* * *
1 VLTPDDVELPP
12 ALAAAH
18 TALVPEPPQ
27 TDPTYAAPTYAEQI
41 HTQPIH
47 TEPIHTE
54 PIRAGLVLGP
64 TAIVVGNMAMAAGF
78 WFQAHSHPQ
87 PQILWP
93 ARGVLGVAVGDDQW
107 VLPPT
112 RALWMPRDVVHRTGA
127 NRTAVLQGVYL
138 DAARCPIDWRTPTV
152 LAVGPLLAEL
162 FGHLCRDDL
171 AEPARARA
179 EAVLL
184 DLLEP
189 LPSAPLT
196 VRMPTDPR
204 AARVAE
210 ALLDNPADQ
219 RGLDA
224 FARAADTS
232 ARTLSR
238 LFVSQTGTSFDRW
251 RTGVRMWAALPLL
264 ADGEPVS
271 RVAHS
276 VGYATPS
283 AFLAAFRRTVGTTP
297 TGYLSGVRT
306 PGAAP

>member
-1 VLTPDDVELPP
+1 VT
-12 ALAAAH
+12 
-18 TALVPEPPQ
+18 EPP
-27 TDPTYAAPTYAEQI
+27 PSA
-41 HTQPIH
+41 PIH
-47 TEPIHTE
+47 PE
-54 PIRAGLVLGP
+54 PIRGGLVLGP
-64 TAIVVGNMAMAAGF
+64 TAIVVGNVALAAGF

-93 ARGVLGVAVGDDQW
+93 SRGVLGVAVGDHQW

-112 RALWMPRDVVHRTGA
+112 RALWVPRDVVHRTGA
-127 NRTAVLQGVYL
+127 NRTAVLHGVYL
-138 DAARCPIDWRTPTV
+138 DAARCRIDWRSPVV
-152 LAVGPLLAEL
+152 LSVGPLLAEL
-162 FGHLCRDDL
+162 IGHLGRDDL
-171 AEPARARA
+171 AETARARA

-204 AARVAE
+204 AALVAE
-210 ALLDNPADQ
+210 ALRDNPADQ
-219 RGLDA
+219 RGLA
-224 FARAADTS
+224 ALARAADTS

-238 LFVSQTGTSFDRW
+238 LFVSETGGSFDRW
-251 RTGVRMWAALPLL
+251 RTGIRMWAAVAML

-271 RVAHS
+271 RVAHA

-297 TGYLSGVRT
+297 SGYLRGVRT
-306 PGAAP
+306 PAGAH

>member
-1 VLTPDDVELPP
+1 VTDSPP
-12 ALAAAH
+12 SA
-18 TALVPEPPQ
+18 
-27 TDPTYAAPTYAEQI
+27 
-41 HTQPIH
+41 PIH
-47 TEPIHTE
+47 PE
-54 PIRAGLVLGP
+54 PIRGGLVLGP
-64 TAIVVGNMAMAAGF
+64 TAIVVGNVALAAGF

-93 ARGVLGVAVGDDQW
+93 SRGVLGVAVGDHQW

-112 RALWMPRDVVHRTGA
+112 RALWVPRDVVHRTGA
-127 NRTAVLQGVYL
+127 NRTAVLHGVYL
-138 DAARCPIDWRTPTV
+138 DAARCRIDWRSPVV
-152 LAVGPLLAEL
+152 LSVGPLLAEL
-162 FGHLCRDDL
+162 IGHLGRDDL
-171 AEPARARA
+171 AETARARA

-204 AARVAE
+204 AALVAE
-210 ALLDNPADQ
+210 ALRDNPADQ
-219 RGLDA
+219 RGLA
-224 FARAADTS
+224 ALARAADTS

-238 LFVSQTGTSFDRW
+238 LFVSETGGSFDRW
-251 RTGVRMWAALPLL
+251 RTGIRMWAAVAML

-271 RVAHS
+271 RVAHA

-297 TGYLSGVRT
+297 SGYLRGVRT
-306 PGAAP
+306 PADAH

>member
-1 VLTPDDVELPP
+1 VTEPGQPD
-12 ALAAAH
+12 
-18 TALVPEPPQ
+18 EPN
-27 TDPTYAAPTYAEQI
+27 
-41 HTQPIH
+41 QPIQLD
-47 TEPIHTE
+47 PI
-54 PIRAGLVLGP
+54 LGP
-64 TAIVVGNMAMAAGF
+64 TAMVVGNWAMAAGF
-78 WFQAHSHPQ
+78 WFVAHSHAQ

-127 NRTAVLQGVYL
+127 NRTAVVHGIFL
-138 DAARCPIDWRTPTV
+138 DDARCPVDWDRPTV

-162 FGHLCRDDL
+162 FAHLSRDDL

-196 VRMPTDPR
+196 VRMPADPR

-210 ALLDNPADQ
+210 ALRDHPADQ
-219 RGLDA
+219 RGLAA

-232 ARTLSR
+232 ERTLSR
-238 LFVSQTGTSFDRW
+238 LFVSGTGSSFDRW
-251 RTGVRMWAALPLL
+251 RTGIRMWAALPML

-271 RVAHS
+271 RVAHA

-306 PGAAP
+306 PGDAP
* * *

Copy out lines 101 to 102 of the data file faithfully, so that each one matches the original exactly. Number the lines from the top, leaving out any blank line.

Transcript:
+64 TAIVVGNVALAAGF

-93 ARGVLGVAVGDDQW